# What is the minimum number of integers selected from set $S = \{1,2, 3, 4, 5, 6, 7, 8, 9\}$ such that the sum of two of the $n$ integers is even?

What is the minimum number of integers selected from set $S = \{1,2, 3, 4, 5, 6, 7, 8, 9\}$ such that the sum of two of the $n$ integers is even?

my partial solution:

the sum of two of the $n$ integers is even: $\{1, 9\}, \{2, 8\}, \{3, 7\}, \{4, 6\}, \{5\}$

I don't understand if answer is $4$ or $5$ integers or other minimum number of integers.

What is the minimum number of integers selected from set $S = \{1,2, 3, 4, 5, 6, 7, 8, 9\}$ such that the difference of two of the $n$ integers is equal to $5$?

I do not know how to solve it

• What does "the sum of two of the $n$ integers is pairs" mean? – lulu Sep 2 '18 at 14:09
• example: 1 + 9 = 10, two integers (1 and 9), resulting in even number (10). sorry! pairs != even. I dont speak english. – Lidy Monteiro Sep 2 '18 at 14:22
• Welcome to MathSE. Please read this MathJax tutorial, which explains how to typeset mathematics on this site. – N. F. Taussig Sep 2 '18 at 14:35
• Ah. You mean "even". That's a standard confusion in language. "Pair" in English means "duplicate". – lulu Sep 2 '18 at 14:39

If I understand the question properly, you are meant to use the Pigeonhole Principle: if we choose any three numbers, then two of them must have the same parity (in other words, two are even, or two are odd). The sum of these two will be even.

On the other hand, if we start with only two numbers, we are not guaranteed that their sum will be even, since one could be even and the other odd.

Therefore $n=3$ is the smallest number guaranteeing that a subset of that size will have two elements whose sum is even.

• Yes, I tried the Pigeonhole Principle. Sometimes I get confused at the content in the problem, but with your explanation got it on how to apply in this part of the problem. Thanks! – Lidy Monteiro Sep 2 '18 at 15:33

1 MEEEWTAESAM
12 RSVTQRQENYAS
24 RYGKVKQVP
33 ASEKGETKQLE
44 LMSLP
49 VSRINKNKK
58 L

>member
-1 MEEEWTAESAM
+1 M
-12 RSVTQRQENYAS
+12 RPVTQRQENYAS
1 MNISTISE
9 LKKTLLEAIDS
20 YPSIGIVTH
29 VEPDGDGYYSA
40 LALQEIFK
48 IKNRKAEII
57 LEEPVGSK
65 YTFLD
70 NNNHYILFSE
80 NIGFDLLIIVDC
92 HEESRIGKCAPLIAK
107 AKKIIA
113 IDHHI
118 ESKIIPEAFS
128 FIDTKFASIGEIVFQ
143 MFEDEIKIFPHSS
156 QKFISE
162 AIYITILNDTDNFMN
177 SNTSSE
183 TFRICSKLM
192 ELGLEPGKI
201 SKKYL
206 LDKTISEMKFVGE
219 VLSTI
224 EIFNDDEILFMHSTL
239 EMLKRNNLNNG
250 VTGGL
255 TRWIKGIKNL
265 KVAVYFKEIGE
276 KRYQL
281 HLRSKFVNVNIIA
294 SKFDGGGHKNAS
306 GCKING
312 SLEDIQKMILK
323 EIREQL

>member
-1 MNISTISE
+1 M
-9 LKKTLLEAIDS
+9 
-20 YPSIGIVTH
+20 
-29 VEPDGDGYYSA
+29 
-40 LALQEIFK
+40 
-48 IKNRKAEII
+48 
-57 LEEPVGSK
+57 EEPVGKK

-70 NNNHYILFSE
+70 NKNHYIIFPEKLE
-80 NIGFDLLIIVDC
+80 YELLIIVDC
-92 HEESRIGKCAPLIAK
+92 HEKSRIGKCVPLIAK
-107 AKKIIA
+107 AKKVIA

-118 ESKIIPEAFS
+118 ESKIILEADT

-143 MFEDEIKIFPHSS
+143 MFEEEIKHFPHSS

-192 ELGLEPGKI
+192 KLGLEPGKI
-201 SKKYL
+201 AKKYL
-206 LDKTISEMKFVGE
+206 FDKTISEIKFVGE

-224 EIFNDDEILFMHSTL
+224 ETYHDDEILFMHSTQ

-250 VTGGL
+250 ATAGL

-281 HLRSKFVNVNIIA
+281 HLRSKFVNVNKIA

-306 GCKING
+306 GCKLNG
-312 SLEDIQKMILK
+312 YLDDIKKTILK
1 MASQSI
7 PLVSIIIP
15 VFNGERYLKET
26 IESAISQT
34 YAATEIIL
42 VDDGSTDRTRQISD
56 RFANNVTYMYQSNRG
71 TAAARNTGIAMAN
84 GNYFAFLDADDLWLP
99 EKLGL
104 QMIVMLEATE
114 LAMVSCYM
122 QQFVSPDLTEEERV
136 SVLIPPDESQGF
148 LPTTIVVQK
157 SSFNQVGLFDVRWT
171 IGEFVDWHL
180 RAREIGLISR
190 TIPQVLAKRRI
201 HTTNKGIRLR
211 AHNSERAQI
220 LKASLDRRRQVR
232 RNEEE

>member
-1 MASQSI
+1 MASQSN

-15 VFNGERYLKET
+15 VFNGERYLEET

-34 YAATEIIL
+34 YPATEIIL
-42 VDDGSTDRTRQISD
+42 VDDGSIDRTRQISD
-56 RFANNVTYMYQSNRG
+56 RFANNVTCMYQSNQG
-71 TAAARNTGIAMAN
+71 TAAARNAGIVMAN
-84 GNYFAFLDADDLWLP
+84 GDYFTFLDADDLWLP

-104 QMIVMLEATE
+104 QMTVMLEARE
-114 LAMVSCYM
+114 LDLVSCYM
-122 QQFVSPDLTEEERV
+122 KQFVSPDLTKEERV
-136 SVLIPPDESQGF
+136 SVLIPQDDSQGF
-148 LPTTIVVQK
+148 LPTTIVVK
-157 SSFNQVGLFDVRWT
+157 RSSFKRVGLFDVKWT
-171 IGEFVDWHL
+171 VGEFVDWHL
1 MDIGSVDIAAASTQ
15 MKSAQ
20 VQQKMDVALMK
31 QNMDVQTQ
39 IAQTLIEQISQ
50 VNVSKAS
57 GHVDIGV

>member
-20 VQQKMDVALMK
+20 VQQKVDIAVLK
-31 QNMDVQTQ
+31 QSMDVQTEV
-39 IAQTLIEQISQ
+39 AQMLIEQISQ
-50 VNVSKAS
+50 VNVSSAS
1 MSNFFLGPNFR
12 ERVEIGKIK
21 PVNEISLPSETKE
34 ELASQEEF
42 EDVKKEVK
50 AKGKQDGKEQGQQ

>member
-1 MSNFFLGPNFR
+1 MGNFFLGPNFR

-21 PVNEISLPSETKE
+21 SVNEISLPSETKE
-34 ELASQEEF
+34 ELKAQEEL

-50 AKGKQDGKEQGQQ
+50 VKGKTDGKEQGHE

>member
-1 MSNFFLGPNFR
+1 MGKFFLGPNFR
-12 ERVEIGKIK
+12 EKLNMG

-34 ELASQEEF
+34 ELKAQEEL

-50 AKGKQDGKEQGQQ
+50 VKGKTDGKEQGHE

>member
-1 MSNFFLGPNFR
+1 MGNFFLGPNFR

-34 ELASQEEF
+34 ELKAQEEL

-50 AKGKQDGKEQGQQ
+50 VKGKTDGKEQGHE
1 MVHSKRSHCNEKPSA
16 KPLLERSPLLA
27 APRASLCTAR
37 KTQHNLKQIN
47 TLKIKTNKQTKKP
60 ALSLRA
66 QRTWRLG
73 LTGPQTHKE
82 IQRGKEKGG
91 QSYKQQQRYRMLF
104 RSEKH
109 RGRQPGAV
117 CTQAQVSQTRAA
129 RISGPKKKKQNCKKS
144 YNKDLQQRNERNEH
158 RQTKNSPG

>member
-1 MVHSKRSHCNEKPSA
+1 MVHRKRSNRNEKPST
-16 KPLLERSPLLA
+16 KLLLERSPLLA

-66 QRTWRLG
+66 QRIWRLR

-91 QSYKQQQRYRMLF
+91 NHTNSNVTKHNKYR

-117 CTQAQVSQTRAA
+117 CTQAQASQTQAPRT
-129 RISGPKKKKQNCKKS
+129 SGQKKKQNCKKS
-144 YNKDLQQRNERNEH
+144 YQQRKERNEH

What is the minimum number of integers selected from the set $S = \{1, 2, 3, 4, 5, 6, 7, 8, 9\}$ such that the sum of two of the integers is even?

The sum of two even integers is even. The sum of two odd integers is also even. On the other hand, if we select an even integer and an odd integer, their sum is odd, so two integers is not sufficient. If we take three integers from set $S$, then at least two of them must have the same parity, which guarantees that we will have two integers such that their sum is even.

What is the minimum number of integers selected from the set $S = \{1, 2, 3, 4, 5, 6, 7, 8, 9\}$ such that the difference of two of the integers is $5$?

Consider the subsets $\{1, 6\}$, $\{2, 7\}$, $\{3, 8\}$, $\{4, 9\}$, $\{5\}$. The worst case scenario is that we select one number from each of these subsets. Therefore, how many numbers are required to guarantee that we have two numbers whose difference is $5$?

• the answer would be 6? Since we can choose in the worst case a number from each pair [{1,6}, {2,7}, {3,8}, {4,9}] (4) and if the number 5 is chosen (1) it will not be possible for the difference between two numbers to result in 5. So another number (1) belonging to the correct pairs would have to be chosen. (4) + (1) + (1) = 6 – Lidy Monteiro Sep 2 '18 at 16:18
• That is correct. – N. F. Taussig Sep 2 '18 at 17:13